Michels: Well, again, the meaning of that phrase may vary with different people and at different points in development to a kind of typical or stereotypical adolescent or young adult. “You’re your brother’s keeper” in the sense that you have an obligation to mankind. When one gets more mature, the definition of who’s your brother may shrink somewhat. It may not be all of mankind, but one’s community. But the nature of the obligation may become more embodied in real things, in concern and care that makes a difference to the people who are the target of it.
Heffner: What do you think the impact will be then of the fact that we are a society, here in this country, that has grown older and older? What will be the impact of this perhaps more widespread altruism?
Michels: Well, certainly it would be immense, and certainly we’re not totally sure what it will be. The striking change in our demography that we’re just at the beginning of is going to continue well into the next century and a larger percentage of us are going to be older, retired, and past our peak productive years. Some are concerned that there will be a move toward a kind of political conservatism because of it. Others that people will become excessively concerned with providing for their future retirement or their welfare at some later point in their lives and turn away from the other needs of the community. I think those are risks that are possible. But the same time it seems to me we have to develop strategies for using older people so they’re productive to society. The notion that one stops working at 65, retires and no longer serves a role for the community isn’t going to work and probably shouldn’t work. Probably never worked very well.
Heffner: Well, but, but let me, let me focus again on the question of…the American people in terms of their social consciousness…would the fact that aging, in your estimation, heighten that social consciousness as we become more aware perhaps of the desire to be altruistic to others? Not to permit a society that has quite so many homeless, that has quite such an inadequate plan for providing for those who have not themselves?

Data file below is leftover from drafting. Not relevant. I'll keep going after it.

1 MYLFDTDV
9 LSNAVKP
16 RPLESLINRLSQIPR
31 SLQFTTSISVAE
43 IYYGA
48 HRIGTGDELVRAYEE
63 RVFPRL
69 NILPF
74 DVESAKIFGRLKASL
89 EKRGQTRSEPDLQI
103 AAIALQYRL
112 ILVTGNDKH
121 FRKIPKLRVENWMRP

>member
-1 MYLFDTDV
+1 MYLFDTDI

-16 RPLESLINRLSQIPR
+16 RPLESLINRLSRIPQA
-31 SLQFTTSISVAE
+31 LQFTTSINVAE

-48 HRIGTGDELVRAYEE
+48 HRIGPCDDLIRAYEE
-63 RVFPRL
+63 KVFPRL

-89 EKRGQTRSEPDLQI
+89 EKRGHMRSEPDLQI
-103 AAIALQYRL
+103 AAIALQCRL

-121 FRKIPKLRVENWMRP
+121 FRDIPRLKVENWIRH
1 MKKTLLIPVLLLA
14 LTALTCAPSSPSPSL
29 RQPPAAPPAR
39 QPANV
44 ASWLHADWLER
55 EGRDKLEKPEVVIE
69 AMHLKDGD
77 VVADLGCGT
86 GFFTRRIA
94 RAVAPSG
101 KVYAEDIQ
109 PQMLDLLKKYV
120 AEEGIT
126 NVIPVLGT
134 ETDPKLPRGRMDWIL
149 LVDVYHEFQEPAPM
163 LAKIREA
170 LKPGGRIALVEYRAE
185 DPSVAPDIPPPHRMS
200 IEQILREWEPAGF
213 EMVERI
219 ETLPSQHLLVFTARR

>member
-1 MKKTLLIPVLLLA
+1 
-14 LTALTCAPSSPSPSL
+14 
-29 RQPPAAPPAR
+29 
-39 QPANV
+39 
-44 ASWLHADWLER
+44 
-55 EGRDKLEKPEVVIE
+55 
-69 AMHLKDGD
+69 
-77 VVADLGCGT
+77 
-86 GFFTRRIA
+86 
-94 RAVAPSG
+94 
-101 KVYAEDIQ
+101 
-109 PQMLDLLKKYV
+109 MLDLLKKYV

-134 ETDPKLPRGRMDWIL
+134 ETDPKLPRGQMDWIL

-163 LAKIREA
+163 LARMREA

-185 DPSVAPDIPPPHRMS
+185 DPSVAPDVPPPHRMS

Michels: Again, I think it’s hard to predict and I would predict it would both heighten it and maybe reduce it. I think older people have a different kind of altruism. Not more, not less, but a different kind. It’s more likely to be closer to home. It’s more likely to be with members of their family, their community, the group that they identify with. And it might be a little less enthusiastic, for the abstract concerns of distant groups or cultures for a country as heterogeneous as ours.
Heffner: I, I wondered which end of that spectrum you would grab hold of. You’ve indicated that young people are idealistic about humanity generally. But as we grow older our beneficial attitudes, or our beneficences are visited upon those who are close to us, which seems to put the point that Erikson made and the point that Goleman made in something of a different perspective. I mean altruism being limited to your family, or even your immediate community?
Michels: It’s not that altruistic then. It doesn’t have quite the same ring. Maybe one thing that we want to all accomplish, and are beginning to accomplish is the education and socialization so that a broader and broader community feels like family. So that we’re identified with more than people who share our language or our religion, or our ethnic background, and the notion of who the family is becomes a little bit more extensive than was once the case. But that’s an educational job for the young to prepare them for a broader altruism later in their lives.
Heffner: Is it a function of socialization, meaning then that it…what we’re describing is not a function simply of years, it is not universal?